Saint Valentine must have done some pretty spectacular stuff in his lifetime to be remembered like this.
Legend has it, he was imprisoned for performing weddings for soldiers who weren’t allowed to marry and before his execution he wrote a farewell letter to his jailer’s daughter signed, ‘from your Valentine’.
Though the historical details are fuzzy, thousands of years later the world still celebrates Saint Valentine’s romantic streak with flowers, balloons, chocolates, and of course, advertising.
In Pakistan, Valentine’s Day gets a lot of flak for being a Christian holiday, thus making it a threat against local culture and Islamic teachings. Now whether or not you agree with this, it’s created a distinct divide in the advertising campaigns geared towards this day.
First, let’s take a look at some of the brands who have hopped on to the Valentine’s Day marketing bandwagon:Surprisingly enough, out of all the telecom providers (who are usually the biggest ad spenders) only Mobilink and Warid have promoted Valentine’s Day in their communication.
And then there’s Nestle Fruita Vitals whose Facebook page has transformed into an anti-Valentine’s Day campaign called Velatimes Day.At the other end of the spectrum, religious organization Tanzeem-e-Islami, founded by Dr Israr Ahmed and currently led by Hafiz Aakif Saeed, has launched it’s own anti-Valentine’s Day campaign urging people to ‘stop now’ in the name of Islam. This is their ad in Karachi, on the Bahadurabad roundabout:
Meanwhile in Lahore, the Islami Jamiat Talaba Pakistan has announced observing Valentine’s Day as Haya Day across the country. In a press statement, IJT Pakistan’s Nazim-e-Aala Muhammad Zubair Safdar said Jamiat activists would observe Haya Day by boycotting Western traditions and instead observing special ceremonies in educational institutions across the country. He went on to say that Pakistan was an Islamic country but unfortunately indecency was being promoted through such celebrations.
But that’s not all. Pakistani media watchdog PEMRA has gone so far as to issue a notice to television and radio stations requesting them to avoid offending religious sentiments and corrupting the nation’s youth through their Valentine’s Day broadcasts. While PEMRA has not called for outright ban, the letter states that celebrating the day is not in line with “our religious and cultural ethos.”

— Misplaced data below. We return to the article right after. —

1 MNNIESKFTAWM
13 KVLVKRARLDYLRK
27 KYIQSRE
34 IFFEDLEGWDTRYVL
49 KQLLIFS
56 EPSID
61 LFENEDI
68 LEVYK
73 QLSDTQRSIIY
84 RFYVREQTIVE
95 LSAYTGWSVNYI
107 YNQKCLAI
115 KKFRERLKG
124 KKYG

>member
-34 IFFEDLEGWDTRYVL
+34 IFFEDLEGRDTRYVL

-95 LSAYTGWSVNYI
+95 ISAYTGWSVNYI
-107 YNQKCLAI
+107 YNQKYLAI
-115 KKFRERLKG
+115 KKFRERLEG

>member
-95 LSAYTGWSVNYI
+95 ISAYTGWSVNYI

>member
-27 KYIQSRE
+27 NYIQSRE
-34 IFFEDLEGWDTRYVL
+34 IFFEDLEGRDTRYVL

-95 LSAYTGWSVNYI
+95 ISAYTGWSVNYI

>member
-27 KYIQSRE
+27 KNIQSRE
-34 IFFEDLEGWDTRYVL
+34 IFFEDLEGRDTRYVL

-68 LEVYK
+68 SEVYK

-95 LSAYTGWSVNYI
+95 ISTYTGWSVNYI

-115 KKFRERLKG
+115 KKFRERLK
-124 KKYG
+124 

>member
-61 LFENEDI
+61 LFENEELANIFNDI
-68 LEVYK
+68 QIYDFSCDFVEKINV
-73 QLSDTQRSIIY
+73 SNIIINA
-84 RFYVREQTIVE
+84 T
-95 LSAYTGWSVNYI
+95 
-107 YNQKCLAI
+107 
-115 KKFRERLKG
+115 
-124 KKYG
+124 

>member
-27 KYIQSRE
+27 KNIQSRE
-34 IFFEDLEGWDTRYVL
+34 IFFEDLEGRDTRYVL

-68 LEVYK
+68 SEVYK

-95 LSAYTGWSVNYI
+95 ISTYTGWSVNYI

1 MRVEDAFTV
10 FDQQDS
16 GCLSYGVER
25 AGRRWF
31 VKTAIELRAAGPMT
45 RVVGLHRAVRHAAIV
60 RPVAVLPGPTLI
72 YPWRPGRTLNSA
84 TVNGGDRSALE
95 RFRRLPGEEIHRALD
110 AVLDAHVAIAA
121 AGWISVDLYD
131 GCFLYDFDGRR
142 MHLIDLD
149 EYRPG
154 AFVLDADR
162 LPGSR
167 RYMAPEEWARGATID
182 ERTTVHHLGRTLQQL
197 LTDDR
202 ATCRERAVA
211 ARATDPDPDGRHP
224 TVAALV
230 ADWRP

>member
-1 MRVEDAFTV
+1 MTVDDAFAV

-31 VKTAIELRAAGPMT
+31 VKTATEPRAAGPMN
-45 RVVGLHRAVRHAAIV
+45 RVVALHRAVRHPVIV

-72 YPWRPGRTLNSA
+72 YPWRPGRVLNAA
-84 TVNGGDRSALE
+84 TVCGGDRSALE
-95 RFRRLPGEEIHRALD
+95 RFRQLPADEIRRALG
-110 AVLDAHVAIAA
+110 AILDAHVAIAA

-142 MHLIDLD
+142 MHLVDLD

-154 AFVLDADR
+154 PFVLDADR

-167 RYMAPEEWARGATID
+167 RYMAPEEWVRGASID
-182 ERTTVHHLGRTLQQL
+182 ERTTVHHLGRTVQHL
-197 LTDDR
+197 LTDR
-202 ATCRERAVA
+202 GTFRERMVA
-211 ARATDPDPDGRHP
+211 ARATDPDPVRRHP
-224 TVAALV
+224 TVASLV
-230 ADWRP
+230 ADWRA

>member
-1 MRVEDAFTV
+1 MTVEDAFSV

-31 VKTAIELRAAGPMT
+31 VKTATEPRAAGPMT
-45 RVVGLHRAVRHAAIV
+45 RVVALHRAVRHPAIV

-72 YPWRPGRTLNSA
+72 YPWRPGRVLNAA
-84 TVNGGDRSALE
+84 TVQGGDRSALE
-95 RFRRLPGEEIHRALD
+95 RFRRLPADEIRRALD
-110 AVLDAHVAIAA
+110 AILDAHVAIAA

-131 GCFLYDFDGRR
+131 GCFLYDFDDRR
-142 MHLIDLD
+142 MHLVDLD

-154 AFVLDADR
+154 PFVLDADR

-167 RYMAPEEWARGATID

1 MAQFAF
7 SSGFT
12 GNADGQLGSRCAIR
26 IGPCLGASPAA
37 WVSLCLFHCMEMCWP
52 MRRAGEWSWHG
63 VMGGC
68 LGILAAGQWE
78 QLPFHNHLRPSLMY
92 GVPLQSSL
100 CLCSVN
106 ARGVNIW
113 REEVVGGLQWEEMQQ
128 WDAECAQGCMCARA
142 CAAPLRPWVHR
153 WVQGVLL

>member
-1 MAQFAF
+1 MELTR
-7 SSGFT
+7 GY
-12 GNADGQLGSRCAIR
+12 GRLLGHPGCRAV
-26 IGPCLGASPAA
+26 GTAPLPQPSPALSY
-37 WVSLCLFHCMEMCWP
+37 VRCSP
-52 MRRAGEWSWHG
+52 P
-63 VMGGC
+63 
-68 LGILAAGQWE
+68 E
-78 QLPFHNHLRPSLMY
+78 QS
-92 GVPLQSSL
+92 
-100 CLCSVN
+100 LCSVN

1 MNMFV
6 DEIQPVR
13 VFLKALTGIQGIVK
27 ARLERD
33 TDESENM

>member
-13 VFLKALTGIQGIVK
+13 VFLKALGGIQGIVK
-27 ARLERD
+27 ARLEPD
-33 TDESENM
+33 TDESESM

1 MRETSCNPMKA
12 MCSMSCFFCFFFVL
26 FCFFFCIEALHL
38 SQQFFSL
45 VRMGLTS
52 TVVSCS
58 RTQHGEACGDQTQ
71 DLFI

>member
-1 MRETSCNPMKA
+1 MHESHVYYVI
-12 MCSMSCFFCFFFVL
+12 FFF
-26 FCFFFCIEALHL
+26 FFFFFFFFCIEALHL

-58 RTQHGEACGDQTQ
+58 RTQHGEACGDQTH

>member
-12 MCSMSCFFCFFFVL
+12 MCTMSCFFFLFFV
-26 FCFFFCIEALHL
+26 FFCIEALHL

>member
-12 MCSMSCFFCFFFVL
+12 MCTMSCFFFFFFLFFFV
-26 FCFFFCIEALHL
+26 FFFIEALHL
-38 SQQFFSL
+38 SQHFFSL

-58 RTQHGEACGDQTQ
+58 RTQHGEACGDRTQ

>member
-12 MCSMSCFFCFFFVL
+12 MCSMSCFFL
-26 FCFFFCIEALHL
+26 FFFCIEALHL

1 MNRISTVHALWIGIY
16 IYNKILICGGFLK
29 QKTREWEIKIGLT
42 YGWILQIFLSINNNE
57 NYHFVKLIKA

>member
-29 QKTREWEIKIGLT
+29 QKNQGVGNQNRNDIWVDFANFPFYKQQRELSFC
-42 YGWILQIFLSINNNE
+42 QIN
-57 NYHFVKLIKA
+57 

Valentine’s Day is becoming increasingly popular amoungst Pakistanis, and I personally do not have a problem with those who choose to celebrate or those who promote it. I don’t think Valentine’s Day is inherently immodest, or that it spreads any more or less immodesty than is already present in society on any given day.
As far as Valentine’s Day marketing goes, none of the campaigns are terribly exciting but kudos to the brands for being current and relevant, especially Nestle Fruita Vitals who used the occasion to heighten social media engagement.
It’s often said that the most surefire way to ensure promotion is prohibition, but in this case promotion was being done by brands regardless. The Tanzeem’s ‘Say No to Valentine’s Day’ campaign did generate hype around the day, but it also promoted their own agenda, and it got people talking. These two photos in reponse to the campaign saying ‘Pyar honay day‘ and ‘Fasla na rakhain‘ on the Secular Humanist Pakistan’s Facebook page are currently being circulated on social media.
If we take word of mouth and social media buzz as a benchmark for marketing success, then I’d say this year’s anti-Valentine’s Day efforts have been more talked about, and consequently, more successful.